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Ghosts in transitional justiceAn inquiry into how ghosts haunt contemporary economic transformations in Indonesia and

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Hermann Ruiz

on 12 December 2013

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Transcript of Ghosts in transitional justiceAn inquiry into how ghosts haunt contemporary economic transformations in Indonesia and

Ghosts in transitional justice
An inquiry into how ghosts haunt contemporary economic transformations in Indonesia and the implications of this haunting for transitional justice narrative.
Confirmation of Candidature
By Herman Ruiz
Supervisors:
Katherine Gibson, Magdalena Zolkos
Co-supervisors:
Mary Hawkins, Stephen Muecke.
Surabaya, a fertile soil for ghost stories
Transitional justice as a haunted modern narrative
Ghosts stories
Suharto's regime (1965/67-1998).
Transitional justice
2001 failed TRC attempt
Local initiatives
National and regional prosecutions.
Modernization
2nd largest city.
Neighboring metropolitan area with large agricultural industries.
In political terms, Indonesia in general is undergoing an institutional challenge accommodating religious diversity in a modern bureaucratic state.
Post-WWII transitions
Pragmatic definitions
Conceptual assumptions: temporalizing functions and modernization
Ghosts in transitional justice: vulnerable boundaries in the modern time-line
Transitional justice as a performance of modern times
Conceptual framework
Ghosts
Violence as silencing
Voice as a meaning-creation process.
Economic practices as a way to create meaning.
Modernity as a narration that silences the "peasant past".
TJ performing the violence of silencing the "past".
Justice as dialogue
TJ and restorative justice/retributive justice.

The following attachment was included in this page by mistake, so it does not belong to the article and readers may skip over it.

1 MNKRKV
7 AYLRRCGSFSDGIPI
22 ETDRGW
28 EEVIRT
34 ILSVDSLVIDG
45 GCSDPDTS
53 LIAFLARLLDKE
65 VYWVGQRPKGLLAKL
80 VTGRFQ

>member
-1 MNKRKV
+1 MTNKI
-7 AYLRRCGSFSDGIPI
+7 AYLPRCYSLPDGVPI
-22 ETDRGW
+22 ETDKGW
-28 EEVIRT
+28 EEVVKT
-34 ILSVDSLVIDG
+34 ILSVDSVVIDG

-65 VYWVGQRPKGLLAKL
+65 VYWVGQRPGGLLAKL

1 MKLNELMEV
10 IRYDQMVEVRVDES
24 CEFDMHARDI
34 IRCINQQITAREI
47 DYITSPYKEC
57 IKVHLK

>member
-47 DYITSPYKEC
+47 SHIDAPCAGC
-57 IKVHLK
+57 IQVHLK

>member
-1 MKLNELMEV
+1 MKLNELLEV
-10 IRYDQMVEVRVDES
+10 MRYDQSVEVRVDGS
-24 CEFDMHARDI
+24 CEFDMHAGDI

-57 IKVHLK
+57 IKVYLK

Material reparation, social justice/development and reconciliation /peace.
Reconciliation, new constitutions and possibilities
Justice and contingency: open-ended future (narrative)/responsibility to "the other"
A TJ that is not constrained by a ready.made template of moder future requires the ethics of undecidability.
Challenge of linear time (the present): a dialogue between present, past a future (ghosts).
Modern time and displacement.
The Modern time-line as a historical meaning-creation process.
Multi-layered time/single-layered time.
Enlightenment, Reformation, French Revolution.
An image of the modern society: self-governed people.
An image of the future: progress.
Irreflexive optimism on modern progress: "Modernity is essentially about displacement", Escobar.
The idea of progress is not addressed as a source of potential violence.
Methodology
Culture as text
Philosophic inquire
Normative critique
Reflective disclosure
Ethnographic observation
Economic practices
Ghosts stories
Time-line
Law as a process: political struggle for enunciation
Law, power and knowledge production in TJ practices: South African TRC.
Double function of TJ laws:
Voicing
Silencing
TJ as a narrative performance: in the process of declaring "transition" it creates the reality upon which it acts.
Modernity as the author of TJ's idea of future.
Ghosts resist the absolute consummation of silence as they are haunting signals of what is lost.
They dislocate the apparent stability in the boundaries of the modern time-line as they are signals from the past that allow an open-ended dialogue that avoids any ready-made image of the future.
Justice as a respectful engagement with the other and the possibilities of transformation.
Ancestor's spirits and local deities survive from the Hindu past.
Popular ghosts stories in news and reality TV shows.
Ghosts stories also undergoing processes of modern rearranging (psychological ghosts)
Research question:
How the experience of ghosts could be a source of imagination for a different narrative of transitional justice?
How people experience time when they live with ghosts?
How people transform their economic practices to adapt to images and practices of modern economy?
How ghosts may give particular characteristics to the idea of progress?
Full transcript